Newspaper Rock, Indian Creek Unit of Bears Ears National Monument

If you wanted to go back in time at Horseshoe Canyon, then head to Newspaper Rock.

The original “all the news that is fit to print” is Newspaper Rock. The living museum is located in the Indian Creek Unit of Bears Ears National Monument, just a short distance from the Needles District of Canyonlands.  The sandstone panel is covered with hundreds of petroglyphs. Find the recurring headline of snakes and broad-shouldered, animal-headed men to guess what the ancient people were communicating.

Hot air balloons take to the skies in Valley of the Gods at the Bluff International Balloon Festival               Photo: David Allen

If you wanted the visually stunning landscape of the Maze, don’t miss the Bluff Balloon Festival over Valley of the Gods.

What started over two decades ago as a one-balloon show has grown to a southern Utah event that sees balloonists come from all over the country to participate. An epic sense of giddy fascination may wash over you when you view multiple hot air balloons fly over the Valley of the Gods desert landscape.

Rainbow Bridge National Monument Photo: Aramark

If you like the majestic Mesa Arch, then consider Rainbow Bridge, the tallest natural bridge in the world.

The Navajo people considered the bridge a symbol of life in the desert. Located on Lake Powell, visitors can visit by boat or obtain a permit from Navajo Parks and Recreation to take the two-day hike from the small community of Navajo Mountain.

Moki Dugway- San Juan County, UT

If you wanted the far-reaching views of Island in the Sky, then the Moki Dugway overlook will amaze.

The Moki Dugway is literally carved from the cliff face and talus slope on the edge of Cedar Mesa. The route connects Utah Highway 95 with US Highway 163 by crossing Cedar Mesa and plunging down the dugway at an 11% grade, revealing sweeping views of Valley of the Gods, stripes of color in the rocks of the San Juan River Canyon known as the Navajo Tapestry, and distant Monument Valley.

For more information or to request travel brochures, please call Utah’s Canyon Country at: 800-574-4386

Or e-mail us at: info@utahscanyoncountry.com

Posted in Bears Ears National Monument, Events, Monument Valley, National Monuments, National Parks, National Parks & Monuments, Navajo Tribal Parks, Rock Art, Scenic Drives, Things to do for FREE!, Things to do with kids, Travel, Utah | Tagged , , , , , , , , , , , , , , , , , | Leave a comment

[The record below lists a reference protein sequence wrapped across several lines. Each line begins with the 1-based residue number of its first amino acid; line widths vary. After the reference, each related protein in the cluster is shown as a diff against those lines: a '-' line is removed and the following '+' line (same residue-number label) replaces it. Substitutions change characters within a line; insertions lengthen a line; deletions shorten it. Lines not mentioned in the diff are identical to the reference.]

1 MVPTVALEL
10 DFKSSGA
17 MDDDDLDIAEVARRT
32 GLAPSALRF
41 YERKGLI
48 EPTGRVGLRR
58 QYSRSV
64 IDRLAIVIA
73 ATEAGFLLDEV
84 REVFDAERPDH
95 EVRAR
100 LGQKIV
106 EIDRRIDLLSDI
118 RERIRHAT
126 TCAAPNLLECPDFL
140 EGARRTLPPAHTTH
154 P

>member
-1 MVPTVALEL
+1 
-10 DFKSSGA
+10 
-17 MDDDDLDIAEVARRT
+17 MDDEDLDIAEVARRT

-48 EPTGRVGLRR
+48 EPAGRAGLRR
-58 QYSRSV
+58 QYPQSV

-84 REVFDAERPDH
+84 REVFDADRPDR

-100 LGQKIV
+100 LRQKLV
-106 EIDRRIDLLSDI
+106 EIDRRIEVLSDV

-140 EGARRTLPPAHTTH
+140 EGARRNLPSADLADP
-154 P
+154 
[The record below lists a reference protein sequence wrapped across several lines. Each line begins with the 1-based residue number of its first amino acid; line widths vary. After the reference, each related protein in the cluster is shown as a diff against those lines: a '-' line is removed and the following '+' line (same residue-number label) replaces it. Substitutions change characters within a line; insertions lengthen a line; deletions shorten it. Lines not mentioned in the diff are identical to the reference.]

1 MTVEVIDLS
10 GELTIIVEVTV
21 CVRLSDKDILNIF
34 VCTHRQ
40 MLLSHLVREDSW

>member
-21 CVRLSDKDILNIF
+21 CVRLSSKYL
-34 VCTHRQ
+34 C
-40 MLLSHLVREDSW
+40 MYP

2017 Bluff Solstice Celebration- Dancing Bears Sculpture

2017 Bluff Solstice Celebration- Dancing Bears Sculpture

After missing the past two Solstice Celebrations in Bluff, my husband, 5 yr-old son, and I braved the 17 degree weather and several inches of fresh snow in Monticello, and made our way down to Bluff for one of the most unique events in southeast Utah!

After the snow we received last Wednesday night and during the day on Thursday, it took some convincing to get my husband to agree to go, but we were glad we did- by the time we arrived in Bluff the temperature was up to 29 degrees, and the ground was dry- perfect conditions to celebrate the first day of winter and the shortest day of the year!

2017 Bluff Solstice Celebration- Dancing Bears Sculpture

With the snowy roads leaving Monticello, we ended up getting to Bluff a little later than we’d planned, and barely had time to get a photo of the sculpture before the celebration began.

As always, the celebration started with a few words from Joe Pachak- the artist who oversaw the creation of the sculpture with help from volunteers.  While I couldn’t hear everything he was saying due to the size of the crowd gathered around the sculpture, I also read a Salt Lake Tribune article that came out the day before the Solstice Celebration where Joe discussed his reasoning for sculpting the two dancing bears this year.

While I’m sure many people immediately assumed it had to do with the designation, and subsequent shrinking of Bears Ears National Monument, that wasn’t the only reason he chose bears for his annual sculpture.

If you live in the area, you know that we had a very late frost this year, which resulted in our fruit trees in Monticello producing absolutely no fruit this summer.  So if we had no fruit in town, you can imagine that the berries, acorns, and other regular foods that bears eat in the Abajos, were also affected.  Here in Monticello we had bears wandering into town and ending up in trees in people’s front yards, and on the San Juan River there were reports of bear sightings at camps along the banks of the river.  The bears definitely had a hard year, so the sculpture was constructed partially to acknowledge that.

So if this sculpture was constructed to acknowledge the bears’ hard summer, why the ‘dancing’ bears, you ask?   Pachak said that he consulted local Ute flute maker, Aldean Ketchum and his wife, and they persuaded him to to change his bear sculpture into a dancing pair in a posture from the Ute Bear Dance.  Pachak liked the idea, feeling that this would make the celebration much more meaningful, and went with it!

If you’ve been to previous Solstice Celebrations in Bluff, you may remember flaming atlatls being thrown at the sculpture to light it on fire.  To light the sculpture this year, a basket of nuts and berries was placed on hot coals at the bears’ feet, symbolically feeding them and hoping that 2018 will be a better year for bears in the area.

After Joe spoke about the making of the sculpture and the meaning behind it, Aldean Ketchum played a song on his flute, followed by a couple dance performances, then it was time to light the sculpture!

2017 Bluff Solstice Celebration- Lighting the Sculpture